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'It feels great to be part of something never tried before'

October 21, 2015 10:13 IST

Varun Tej

'We shot the action sequences for 25 days at a stretch, 14 hours everyday.' 

'I had to wear the full uniform -- including the belt, the helmet and boots -- and carry real guns. It was quite hard and physically exhausting.'

Actor Varun Tej discusses his film, Kanche.

Varun Tej's film Kanche is a first-of-its-kind for Telugu cinema.

The film is a love story, set against the backdrop of the World War II. Directed by Krish, it will release on October 22.

The son of actor-producer Naga Babu and nephew of Chiranjeevi, Varun tells Rediff.com contributor Radhika Rajamani what it is about.

What made you sign Kanche?

The content drew my attention.

I have watched so many war films. I did not know about the Indian participation (in World War II) till Krish told me that 25 lakh Indian soldiers fought in the war.

He said that Kanche is one story among 25 lakh stories.

I loved the concept and the period backdrop -- the journey of a man from a village to Italy to fight Germany.

I was supposed to do a film with Krish earlier but it did not materialise.

Then Krish directed Gabbar. He promised that he would get the best script for me but I never expected Kanche.

How did you prepare for the soldier's role?

I play two different roles.

The first is 23-year-old Hari Babu -- a college pass-out, happy-go-lucky, chilled out guy. That was easy. The only thing required was modification in the dialogue diction. It's a period film and the people did not speak the same Telugu. I watched old Telugu films and Krish also suggested some films which I saw.

When Hari Babu became Captain Hari Babu, the body language became different. It had to be authentic like a soldier's. An army officer trained us on how to stand, walk, hold the gun, etc. Also as an actor, one keeps observing. I tried to learn from his behaviour too.

Did you see any war films?

I saw films like Saving Private Ryan, Inglorious Bastards, Thin Red Line and Fury. I had seen them earlier but now, I saw them through a different perspective.

How tough was the film?

Usually, action films are shot in five days and then there is a rest period.

But we shot the action sequences for 25 days at a stretch, 14 hours everyday. 

I had to wear the full uniform -- including the belt, the helmet and boots -- and carry real guns. It was quite hard and physically exhausting.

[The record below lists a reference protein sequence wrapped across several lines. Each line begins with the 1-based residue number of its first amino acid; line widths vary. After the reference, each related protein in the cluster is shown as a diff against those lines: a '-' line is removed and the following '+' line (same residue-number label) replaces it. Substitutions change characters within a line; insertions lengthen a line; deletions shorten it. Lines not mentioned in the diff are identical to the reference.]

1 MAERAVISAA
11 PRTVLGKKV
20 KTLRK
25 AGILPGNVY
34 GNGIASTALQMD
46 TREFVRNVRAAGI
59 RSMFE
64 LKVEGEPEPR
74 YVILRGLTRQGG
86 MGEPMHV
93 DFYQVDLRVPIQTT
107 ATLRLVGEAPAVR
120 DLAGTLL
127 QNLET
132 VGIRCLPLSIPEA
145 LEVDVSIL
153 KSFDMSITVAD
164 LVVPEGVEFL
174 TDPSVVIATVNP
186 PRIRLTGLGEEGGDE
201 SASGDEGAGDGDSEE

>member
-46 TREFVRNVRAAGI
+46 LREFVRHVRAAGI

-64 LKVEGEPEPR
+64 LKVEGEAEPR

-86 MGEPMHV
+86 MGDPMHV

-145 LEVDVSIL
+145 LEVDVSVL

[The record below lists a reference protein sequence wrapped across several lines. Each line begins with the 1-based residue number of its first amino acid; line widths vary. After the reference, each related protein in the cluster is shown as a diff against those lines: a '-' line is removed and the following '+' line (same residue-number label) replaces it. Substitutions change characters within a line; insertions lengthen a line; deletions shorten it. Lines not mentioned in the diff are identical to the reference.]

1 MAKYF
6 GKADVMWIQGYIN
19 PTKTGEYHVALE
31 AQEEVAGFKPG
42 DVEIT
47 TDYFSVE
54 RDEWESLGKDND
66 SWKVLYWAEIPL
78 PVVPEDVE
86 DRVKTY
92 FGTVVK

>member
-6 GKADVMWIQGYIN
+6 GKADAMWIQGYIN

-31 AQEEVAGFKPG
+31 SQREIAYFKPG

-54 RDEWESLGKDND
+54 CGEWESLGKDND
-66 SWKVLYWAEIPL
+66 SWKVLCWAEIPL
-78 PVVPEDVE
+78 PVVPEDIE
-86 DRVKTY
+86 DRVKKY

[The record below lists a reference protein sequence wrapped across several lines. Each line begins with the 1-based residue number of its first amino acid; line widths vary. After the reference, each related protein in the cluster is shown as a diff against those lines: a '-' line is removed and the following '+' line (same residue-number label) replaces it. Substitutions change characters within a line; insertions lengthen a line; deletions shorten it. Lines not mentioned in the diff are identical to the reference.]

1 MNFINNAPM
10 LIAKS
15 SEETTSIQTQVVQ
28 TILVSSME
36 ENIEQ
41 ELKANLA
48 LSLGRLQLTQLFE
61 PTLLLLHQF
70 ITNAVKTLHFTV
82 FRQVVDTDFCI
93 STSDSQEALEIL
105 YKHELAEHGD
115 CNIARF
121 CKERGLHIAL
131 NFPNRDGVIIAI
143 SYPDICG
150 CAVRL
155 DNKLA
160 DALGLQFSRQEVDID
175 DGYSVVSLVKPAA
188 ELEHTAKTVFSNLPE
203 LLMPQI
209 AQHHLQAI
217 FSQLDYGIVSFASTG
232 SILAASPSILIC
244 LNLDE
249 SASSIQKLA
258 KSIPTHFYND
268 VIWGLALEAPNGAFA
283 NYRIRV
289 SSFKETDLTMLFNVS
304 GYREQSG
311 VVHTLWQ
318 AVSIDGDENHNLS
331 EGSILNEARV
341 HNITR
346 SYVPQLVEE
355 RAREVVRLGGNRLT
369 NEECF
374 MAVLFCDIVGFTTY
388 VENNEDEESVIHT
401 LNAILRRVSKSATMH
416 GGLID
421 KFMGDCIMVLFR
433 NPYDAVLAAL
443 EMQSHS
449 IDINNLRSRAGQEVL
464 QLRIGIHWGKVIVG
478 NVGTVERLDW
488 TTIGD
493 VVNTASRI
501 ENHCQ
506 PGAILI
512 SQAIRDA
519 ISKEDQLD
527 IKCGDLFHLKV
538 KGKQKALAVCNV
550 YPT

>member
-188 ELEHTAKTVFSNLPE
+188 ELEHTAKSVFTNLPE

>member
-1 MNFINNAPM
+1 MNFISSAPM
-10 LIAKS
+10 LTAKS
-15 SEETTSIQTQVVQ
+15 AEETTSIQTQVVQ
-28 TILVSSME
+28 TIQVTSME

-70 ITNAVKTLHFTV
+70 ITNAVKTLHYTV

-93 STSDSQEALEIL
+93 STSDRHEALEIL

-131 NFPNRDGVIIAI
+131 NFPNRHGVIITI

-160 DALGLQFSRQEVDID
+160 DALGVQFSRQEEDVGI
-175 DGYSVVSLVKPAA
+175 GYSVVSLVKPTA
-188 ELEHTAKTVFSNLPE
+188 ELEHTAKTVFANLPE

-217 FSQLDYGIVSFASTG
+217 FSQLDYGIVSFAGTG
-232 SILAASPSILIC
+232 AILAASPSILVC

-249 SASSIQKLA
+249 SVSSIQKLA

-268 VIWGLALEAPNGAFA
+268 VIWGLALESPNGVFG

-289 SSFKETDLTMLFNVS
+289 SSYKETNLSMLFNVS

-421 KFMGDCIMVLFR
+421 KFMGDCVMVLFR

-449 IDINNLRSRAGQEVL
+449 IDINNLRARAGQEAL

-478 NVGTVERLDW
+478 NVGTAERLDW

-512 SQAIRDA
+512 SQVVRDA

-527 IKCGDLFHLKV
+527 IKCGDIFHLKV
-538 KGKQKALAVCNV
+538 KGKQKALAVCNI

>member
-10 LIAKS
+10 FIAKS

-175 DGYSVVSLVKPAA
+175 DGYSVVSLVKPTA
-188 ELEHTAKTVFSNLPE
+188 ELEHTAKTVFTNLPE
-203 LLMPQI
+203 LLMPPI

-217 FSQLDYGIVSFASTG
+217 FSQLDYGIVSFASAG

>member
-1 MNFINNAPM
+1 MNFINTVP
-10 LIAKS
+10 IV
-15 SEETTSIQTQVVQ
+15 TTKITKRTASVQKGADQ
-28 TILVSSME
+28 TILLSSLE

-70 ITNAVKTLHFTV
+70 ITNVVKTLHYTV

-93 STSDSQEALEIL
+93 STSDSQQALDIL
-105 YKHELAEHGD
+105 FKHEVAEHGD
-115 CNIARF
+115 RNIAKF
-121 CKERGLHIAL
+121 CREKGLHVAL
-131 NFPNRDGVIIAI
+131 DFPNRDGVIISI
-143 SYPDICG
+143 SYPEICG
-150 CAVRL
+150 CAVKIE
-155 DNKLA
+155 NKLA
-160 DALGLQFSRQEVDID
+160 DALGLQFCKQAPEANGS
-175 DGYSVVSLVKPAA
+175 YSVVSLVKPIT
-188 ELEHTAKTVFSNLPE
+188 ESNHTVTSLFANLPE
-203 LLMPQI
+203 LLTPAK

But Krish was energetic, all pumped up and charged.

How was Krish as a director and human being?

I think whatever the directors' personality is, it reflects in the films they make.

Krish has an overview of society where there is discrimination and people are treated differently. He writes subjects from his heart. There is humanity in his scripts and in him.

Have you watched all his films?

I have been a fan of Krish. I haven't missed any of his Telugu films.

How was it acting with newcomer Pragya?

I met her for the first time on the day of shoot and the scene was also one of meeting each other in the film. We were introduced in front of the camera.

There was a lot of depth in her character. To essay that, I thought Krish would get a big and experienced person. I was surprised when he got Pragya and I knew he wouldn't go wrong. When I saw the rushes of the film, I was blown away as Pragya has done an amazing job in spite of the language barrier. It is difficult to do justice to a role if one does not know the language.

You are doing Telugu cinema's first World War II film….

It feels great to be part of something never tried before. I can't wait to see it on screen.

My most memorable part was in Georgia (Russia). Every day we would reach the village by 6.30 am and after breakfast, we would get ready.

By 7.30-8 am, we would be on the set. There were no special chairs or caravans nor any special treatment. I literally lived the life of the soldier there -- I understood how his life is, how difficult it is for him to be away from his family. It is his selfless love and respect for the motherland which makes him be a soldier. I would think about this in my free time.

Do you feel the strain of the baggage you carry, coming from the family of megastar and actors?

There are advantages and disadvantages.

There are expectations.

Fans of the other actors see my films also, so I do have that backing. I feel each one has to create their own mark and niche and by hard work one can create their own identity.

What are your future projects?

I have finished my third film. Loafer is the working title given to it.

Radhika Rajamani in Hyderabad